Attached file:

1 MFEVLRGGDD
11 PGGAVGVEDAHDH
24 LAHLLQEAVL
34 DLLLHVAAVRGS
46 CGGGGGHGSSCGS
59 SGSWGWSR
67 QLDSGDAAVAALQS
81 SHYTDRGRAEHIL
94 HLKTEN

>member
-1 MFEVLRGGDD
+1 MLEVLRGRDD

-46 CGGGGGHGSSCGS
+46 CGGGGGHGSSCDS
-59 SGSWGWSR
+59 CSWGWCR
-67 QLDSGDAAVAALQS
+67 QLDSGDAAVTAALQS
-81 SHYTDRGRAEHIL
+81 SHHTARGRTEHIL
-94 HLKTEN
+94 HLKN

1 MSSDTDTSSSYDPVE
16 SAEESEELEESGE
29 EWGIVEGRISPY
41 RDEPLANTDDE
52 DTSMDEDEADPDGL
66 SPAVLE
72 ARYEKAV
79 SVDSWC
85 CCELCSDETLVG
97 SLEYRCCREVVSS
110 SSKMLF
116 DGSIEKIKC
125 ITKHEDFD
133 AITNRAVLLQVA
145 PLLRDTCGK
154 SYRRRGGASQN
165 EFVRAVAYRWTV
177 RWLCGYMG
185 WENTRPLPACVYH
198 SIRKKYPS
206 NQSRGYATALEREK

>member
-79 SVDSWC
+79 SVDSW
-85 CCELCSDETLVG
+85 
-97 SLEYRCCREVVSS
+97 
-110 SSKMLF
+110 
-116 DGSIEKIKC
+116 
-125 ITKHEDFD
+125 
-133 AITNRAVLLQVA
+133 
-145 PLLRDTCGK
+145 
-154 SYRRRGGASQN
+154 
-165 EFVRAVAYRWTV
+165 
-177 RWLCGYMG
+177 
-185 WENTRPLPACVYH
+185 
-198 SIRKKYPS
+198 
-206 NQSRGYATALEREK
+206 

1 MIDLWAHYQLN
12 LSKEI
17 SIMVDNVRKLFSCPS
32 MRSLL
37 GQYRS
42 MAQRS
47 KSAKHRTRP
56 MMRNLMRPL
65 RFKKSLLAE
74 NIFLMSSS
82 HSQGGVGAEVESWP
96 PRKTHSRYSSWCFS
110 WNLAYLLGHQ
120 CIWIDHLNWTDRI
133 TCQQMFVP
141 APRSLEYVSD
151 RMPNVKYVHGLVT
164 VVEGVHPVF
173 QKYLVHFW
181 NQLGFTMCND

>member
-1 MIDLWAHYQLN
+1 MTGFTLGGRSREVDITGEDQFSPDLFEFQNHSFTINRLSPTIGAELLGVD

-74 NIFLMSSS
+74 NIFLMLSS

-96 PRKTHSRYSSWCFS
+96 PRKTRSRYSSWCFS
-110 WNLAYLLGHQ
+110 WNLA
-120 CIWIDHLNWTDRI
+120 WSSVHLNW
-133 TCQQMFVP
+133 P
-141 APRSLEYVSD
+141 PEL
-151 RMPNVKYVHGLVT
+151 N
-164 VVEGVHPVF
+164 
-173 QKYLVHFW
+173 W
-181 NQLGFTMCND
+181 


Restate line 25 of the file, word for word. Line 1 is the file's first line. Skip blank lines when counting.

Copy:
29 EWGIVEGRISPY